Atul’s Song A Day- A choice collection of Hindi Film & Non-Film Songs

Archive for the ‘Nazeera Begam songs’ Category


This article is written by Sadanand Kamath, a fellow enthusiast of Hindi movie music and a regular contributor to this blog. This article is meant to be posted in atulsongaday.me. If this article appears in other sites without the knowledge and consent of the web administrator of atulsongaday.me, then it is piracy of the copyright content of atulsongaday.me and is a punishable offence under the existing laws.

Blog Day :

4743 Post No. : 16470

Playback singing was introduced for the first time in Hindi films for a song in New Talkies’ ‘Dhoop Chhaaon’ (1935) under the music direction of R C Boral. The song main khush hona chaahoon was sung by Parul Ghosh, Suprobha Sarkar, Harimati and K C Dey. In Bombay film industry, playback singing was introduced for the song ‘jeewan hai ek kahaani’ in Sagar Movietone’s ‘Mahageet’ (1937) which was sung by Anil Biswas under his own music direction. Unfortunately, gramophone record for this song was not issued.

There is a general impression that playback singing was introduced with a view to making trained singers sing for actors who can not sing. But the original intention of introducing the playback singing was mainly to segregate the functions of composing songs from the shooting of the song to afford flexibilities in picturisation of the song sequences. Hence, in the initial stages of playback singing – say during 1935-40 – it was mainly actors who would first record the songs in their own voices which would be lip sync on them on the screen. For examples, actor-singers like K L Saigal and Kanan Devi in Kolkata, Surendra and Khurshid Bano in Mumbai used to first record the song in their voices to be playback during the songs’ shooting.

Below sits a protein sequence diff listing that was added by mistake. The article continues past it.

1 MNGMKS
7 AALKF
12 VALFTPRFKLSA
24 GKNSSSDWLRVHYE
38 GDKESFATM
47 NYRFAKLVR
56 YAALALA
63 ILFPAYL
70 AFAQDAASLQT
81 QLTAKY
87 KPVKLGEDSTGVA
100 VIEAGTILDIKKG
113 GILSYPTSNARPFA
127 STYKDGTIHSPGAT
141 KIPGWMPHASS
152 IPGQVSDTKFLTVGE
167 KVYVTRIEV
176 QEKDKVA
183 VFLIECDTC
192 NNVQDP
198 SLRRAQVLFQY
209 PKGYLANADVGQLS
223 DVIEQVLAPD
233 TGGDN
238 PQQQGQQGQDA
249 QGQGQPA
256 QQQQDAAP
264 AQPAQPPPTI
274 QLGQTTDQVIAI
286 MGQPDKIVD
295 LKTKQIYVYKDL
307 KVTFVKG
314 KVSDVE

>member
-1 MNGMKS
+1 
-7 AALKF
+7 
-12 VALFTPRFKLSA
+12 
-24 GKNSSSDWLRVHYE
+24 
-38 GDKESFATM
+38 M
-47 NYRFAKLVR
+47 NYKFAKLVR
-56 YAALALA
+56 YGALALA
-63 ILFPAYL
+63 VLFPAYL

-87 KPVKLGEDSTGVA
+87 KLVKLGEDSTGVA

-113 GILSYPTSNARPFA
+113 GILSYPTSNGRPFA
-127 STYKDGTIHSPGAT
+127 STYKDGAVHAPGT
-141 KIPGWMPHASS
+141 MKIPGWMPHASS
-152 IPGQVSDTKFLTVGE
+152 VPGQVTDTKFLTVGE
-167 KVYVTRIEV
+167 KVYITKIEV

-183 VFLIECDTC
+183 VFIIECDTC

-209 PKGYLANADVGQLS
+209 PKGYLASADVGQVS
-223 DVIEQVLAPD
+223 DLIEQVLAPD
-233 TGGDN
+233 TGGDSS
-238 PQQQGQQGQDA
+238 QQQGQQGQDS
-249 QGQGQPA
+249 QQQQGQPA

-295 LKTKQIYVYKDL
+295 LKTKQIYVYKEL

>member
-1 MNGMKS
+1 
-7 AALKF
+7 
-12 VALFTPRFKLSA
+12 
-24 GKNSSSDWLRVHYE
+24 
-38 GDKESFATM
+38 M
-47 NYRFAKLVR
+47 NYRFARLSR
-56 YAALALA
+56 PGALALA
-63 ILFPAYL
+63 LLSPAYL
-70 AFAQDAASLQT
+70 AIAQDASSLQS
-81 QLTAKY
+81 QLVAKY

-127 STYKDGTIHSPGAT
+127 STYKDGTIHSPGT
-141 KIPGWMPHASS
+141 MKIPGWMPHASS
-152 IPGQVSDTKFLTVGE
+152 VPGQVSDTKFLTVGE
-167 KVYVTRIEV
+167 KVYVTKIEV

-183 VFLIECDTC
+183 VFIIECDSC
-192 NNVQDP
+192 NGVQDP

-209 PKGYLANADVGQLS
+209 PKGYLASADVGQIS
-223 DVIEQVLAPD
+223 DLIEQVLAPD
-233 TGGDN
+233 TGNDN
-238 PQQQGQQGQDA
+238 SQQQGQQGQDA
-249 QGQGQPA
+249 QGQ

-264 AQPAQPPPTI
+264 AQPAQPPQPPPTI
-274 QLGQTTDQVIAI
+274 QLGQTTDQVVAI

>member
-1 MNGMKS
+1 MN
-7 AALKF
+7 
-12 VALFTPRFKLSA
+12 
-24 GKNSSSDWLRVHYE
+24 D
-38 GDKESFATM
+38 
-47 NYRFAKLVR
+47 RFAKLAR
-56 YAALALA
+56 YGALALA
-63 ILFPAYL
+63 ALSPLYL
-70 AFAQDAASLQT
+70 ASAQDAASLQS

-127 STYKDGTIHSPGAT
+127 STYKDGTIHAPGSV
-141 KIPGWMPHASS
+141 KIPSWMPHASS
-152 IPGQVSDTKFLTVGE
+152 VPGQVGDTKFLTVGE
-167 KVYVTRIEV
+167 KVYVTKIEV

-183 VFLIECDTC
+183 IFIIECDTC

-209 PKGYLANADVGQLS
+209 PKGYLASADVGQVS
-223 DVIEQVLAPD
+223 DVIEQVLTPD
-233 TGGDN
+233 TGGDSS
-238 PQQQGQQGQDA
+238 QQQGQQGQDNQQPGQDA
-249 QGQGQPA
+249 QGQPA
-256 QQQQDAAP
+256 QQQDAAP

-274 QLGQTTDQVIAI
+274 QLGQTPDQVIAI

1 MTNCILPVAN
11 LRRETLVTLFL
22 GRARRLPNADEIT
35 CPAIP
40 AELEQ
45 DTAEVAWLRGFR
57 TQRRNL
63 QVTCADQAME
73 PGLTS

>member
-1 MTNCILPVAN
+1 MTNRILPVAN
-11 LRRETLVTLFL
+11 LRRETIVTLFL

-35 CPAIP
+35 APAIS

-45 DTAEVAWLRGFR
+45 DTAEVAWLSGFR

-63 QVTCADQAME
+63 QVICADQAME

It was some time towards the end of 1930s and the beginning of 1940s, that professional and trained singers started lending their voices to be lip synced by actors who were not good singers. A beginning was made by actor-singers like Rajkumari Dubey and Amirbai Karnataki who either gave up acting or reduced their acting commitments to concentrate mainly on playback singing. Around the same period, radio singers like G M Durrani, Shamshad Begum, Zohrabai Ambalewaali and radio singers/musicians like Khan Mastana, S D Batish and Rafique Ghaznavi also started lending their voices to actors.

Soon film producers realised that the gramophone records of songs rendered by trained and professional singers sold out like hot cake swhich was an additional source of revenue for them. The stock of the handful of playback singers of that time went skyhigh when the songs of films like ‘Khazaanchi’ (1941), ‘Khandaan’ (1942), ‘Kismet’ (1943), ‘Rattan’ (1944) became very popular with the masses. The film industry felt the need to search for trained singers who could be used as playback singers. The easiest way of searching for prospective playback singers for films at that time was to consider singers whose voices ere heard on All India Radio.